AWS Elastic Beanstalk

Intro

AWS Elastic Beanstalk is an easy way to quickly deploy and manage applications in the Amazon Web Services cloud. Elastic Beanstalk supports Java, PHP, Python, Ruby, .NET, and Node.js apps. Here’s how to aggregate app and system logs from Elastic Beanstalk instances.

Setup

Method A: Aggregating logs directly from app/framework

Logs from apps on Elastic Beanstalk can often be aggregated with the same in-app logging libraries you would use without Elastic Beanstalk. For example, a Java app might use logback or log4j, a .NET app might use NLog or log4net, and a Ruby app might use a Logger class like remote_syslog_logger.

To configure your Elastic Beanstalk app to log to Papertrail, follow the instructions for the log library or language/framework you use, like log4j, logback, or PHP. See Configuration.

If you have not chosen a log library or are not using a logging framework, skim Configuration for ideas or ask us and we’ll suggest one.

If in-app log aggregation doesn’t fit your situation or you also want other logs (like Linux syslog), continue to “Method B: Aggregating logs using system-level tools” below.

Method B: Aggregating logs using system-level tools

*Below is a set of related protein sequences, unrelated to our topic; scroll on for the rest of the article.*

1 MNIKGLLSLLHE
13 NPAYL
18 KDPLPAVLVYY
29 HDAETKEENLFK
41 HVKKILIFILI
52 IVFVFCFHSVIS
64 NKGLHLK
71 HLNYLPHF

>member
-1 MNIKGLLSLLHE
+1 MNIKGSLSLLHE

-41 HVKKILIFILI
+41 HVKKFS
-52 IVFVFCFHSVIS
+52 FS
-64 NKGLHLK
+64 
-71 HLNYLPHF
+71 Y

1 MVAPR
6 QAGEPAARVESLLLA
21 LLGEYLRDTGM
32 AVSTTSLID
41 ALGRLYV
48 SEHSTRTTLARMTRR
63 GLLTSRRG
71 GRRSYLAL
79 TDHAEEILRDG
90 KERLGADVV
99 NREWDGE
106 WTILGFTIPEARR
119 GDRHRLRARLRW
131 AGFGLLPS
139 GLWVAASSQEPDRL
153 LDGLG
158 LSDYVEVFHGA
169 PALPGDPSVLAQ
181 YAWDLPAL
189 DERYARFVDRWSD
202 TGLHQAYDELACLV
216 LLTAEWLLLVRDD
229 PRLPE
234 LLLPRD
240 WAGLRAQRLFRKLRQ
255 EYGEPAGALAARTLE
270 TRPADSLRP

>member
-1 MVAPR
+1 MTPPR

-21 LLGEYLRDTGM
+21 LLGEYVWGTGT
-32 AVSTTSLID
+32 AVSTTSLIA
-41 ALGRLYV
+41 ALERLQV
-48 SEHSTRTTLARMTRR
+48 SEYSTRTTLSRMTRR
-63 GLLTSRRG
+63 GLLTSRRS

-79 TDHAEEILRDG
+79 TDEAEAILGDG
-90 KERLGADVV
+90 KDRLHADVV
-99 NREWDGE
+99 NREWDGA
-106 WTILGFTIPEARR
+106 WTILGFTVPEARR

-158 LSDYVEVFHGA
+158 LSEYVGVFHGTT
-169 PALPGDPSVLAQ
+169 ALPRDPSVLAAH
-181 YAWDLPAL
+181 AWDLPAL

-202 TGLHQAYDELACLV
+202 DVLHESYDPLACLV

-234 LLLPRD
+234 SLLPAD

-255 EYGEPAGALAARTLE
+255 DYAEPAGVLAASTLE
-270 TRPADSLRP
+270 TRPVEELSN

Papertrail works with either method of Elastic Beanstalk container customization:

Finally, if neither of the above are suitable, please contact us to see what other options we may have. We can usually suggest a solution based on your environment.

Container configuration

The example Elastic Beanstalk log aggregation mentioned above tells Elastic Beanstalk’s provisioning stack to write a configuration file and init script for remote_syslog2.

The configuration file lists the log file paths which should be transmitted to Papertrail. Finally, the config file installs remote_syslog2 and tells Elastic Beanstalk to start it at boot time (via the init script). You will need to modify at least the source URL to include the remote_syslog2 version number, log file paths, and log destination.

Integration with instance provisioning

Both pre-made and custom images can use a powerful feature of Elastic Beanstalk: the commands configuration file option. This option allows app owners to specify commands to run after an instance boots. Read more.

If your instance provisioning process includes hitting an API (such as Papertrail’s HTTP API or altering the system configuration, the commands config option is a good place for it.

More information

Legacy Container Configuration

An example Elastic Beanstalk log aggregation config file for ruby remote_syslog2 was created by Papertrail customer (Táve) for their own use.

Questions

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